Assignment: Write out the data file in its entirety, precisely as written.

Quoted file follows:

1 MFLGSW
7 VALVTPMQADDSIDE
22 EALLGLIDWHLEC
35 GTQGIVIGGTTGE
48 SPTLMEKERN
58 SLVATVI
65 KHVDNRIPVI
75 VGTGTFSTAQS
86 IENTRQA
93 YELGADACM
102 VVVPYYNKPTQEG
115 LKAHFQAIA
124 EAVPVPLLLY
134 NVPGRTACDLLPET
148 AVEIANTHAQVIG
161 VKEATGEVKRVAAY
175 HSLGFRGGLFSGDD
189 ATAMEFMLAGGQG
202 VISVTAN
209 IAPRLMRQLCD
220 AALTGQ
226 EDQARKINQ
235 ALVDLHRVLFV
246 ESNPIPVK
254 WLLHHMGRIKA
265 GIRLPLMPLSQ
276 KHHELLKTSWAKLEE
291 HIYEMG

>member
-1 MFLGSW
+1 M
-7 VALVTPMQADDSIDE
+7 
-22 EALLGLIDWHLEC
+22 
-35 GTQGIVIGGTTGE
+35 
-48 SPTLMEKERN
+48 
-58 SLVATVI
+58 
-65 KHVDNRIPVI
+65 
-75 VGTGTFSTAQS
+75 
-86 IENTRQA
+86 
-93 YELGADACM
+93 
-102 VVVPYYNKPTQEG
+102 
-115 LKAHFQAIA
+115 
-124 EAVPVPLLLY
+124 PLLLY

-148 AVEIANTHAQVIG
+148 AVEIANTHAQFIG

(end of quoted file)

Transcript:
1 MFLGSW
7 VALVTPMQADDSIDE
22 EALLGLIDWHLEC
35 GTQGIVIGGTTGE
48 SPTLMEKERN
58 SLVATVI
65 KHVDNRIPVI
75 VGTGTFSTAQS
86 IENTRQA
93 YELGADACM
102 VVVPYYNKPTQEG
115 LKAHFQAIA
124 EAVPVPLLLY
134 NVPGRTACDLLPET
148 AVEIANTHAQVIG
161 VKEATGEVKRVAAY
175 HSLGFRGGLFSGDD
189 ATAMEFMLAGGQG
202 VISVTAN
209 IAPRLMRQLCD
220 AALTGQ
226 EDQARKINQ
235 ALVDLHRVLFV
246 ESNPIPVK
254 WLLHHMGRIKA
265 GIRLPLMPLSQ
276 KHHELLKTSWAKLEE
291 HIYEMG

>member
-1 MFLGSW
+1 M
-7 VALVTPMQADDSIDE
+7 
-22 EALLGLIDWHLEC
+22 
-35 GTQGIVIGGTTGE
+35 
-48 SPTLMEKERN
+48 
-58 SLVATVI
+58 
-65 KHVDNRIPVI
+65 
-75 VGTGTFSTAQS
+75 
-86 IENTRQA
+86 
-93 YELGADACM
+93 
-102 VVVPYYNKPTQEG
+102 
-115 LKAHFQAIA
+115 
-124 EAVPVPLLLY
+124 PLLLY

-148 AVEIANTHAQVIG
+148 AVEIANTHAQFIG